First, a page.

He also requested, on behalf of the Obamas, that the press respect the privacy of their daughters and keep their distance while they were out on the Vineyard during this vacation. No photographs of the girls, please, the President has said.
At yesterday morning’s briefing, Mr. Burton offered what detail he could. He said the President had dinner at his vacation house on Sunday night with a small group of friends including Ms. Jarrett.
On Monday morning he had worked out and played some tennis with the First Lady, all at Blue Heron Farm.
Mr. Burton also released Mr. Obama’s planned reading list for his vacation, which includes The Way Home, by George Pelecanos; Hot, Flat and Crowded, by Thomas Friedman; Lush Life, by Richard Price; Plainsong, by Kent Haruf; and John Adams, by David McCullough.
Just after lunch Mr. Obama left Blue Heron Farm and headed for Farm Neck Golf Club. He spent the afternoon there and played 18 holes with UBS chief executive officer Robert Wolf, Dr. Eric Whitaker and an aide. Rep. James Clyburn was to have played, but did not make it.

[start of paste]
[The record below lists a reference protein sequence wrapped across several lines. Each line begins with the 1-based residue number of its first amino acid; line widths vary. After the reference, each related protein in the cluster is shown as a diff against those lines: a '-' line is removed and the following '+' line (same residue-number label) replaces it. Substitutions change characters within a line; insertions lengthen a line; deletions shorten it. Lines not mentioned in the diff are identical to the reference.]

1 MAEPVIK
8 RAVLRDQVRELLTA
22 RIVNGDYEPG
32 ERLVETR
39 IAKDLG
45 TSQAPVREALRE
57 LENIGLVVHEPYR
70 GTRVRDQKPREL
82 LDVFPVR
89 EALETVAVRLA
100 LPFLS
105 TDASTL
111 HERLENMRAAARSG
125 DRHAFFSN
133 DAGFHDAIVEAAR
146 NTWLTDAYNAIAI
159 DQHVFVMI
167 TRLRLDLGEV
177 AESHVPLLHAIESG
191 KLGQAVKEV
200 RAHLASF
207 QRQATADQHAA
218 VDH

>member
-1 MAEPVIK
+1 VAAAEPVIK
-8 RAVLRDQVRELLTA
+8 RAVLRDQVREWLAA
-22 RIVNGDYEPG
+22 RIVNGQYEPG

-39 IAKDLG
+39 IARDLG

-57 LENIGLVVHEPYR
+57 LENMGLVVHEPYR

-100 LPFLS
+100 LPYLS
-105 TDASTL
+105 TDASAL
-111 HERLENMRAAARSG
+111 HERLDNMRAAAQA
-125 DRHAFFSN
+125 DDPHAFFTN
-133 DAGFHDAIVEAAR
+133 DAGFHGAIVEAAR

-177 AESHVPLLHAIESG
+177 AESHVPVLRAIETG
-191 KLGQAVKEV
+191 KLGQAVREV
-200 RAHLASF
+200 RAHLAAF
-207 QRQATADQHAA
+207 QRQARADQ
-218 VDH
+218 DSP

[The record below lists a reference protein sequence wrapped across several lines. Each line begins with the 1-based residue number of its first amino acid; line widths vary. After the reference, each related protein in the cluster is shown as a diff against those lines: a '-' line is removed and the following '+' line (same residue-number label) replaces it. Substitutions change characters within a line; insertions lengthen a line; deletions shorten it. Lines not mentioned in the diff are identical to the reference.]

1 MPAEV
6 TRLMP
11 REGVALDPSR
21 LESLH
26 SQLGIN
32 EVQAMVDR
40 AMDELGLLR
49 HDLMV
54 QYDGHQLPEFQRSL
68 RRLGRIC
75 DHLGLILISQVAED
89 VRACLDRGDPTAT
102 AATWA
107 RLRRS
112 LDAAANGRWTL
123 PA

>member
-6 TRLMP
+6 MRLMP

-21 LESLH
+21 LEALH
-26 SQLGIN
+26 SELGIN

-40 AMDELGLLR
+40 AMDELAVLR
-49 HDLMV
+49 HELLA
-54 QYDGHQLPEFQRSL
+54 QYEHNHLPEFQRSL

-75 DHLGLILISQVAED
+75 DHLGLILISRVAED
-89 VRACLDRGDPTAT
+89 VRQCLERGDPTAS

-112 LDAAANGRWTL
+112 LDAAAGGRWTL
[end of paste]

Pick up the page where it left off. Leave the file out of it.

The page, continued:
The media pool was not allowed to watch him tee off, but reported seeing the shot go up, hook left and end in trees near the first set of sand traps about 180 feet from the tee. Just as well Tiger Woods was not there to see that.
After about five hours, the President and his entourage left Farm Neck and headed back up-Island to Blue Heron Farm. The Obamas are renting the 28-acre private estate fronting Town Cove on the Tisbury Great Pond from Wallace and Company Sotheby’s International Realty, an Edgartown brokerage that is subleasing the property from owner William Van Devender.
“People waved as Obama left and held up their dogs and made them wave too, reported Nia-Malika Henderson, Politico’s White House pool reporter for the day. She also wrote:
“Seen along the way: horses, ponds, lots of greenery, one sign welcoming Obama family, and a gallon of gas for $3.27. After an uneventful drive, Potus arrived at Chilmark estate at 6:23 p.m.”
Alas, that may yet be a highlight of the week.
Gazette reporter Sam Bungey contributed to this story.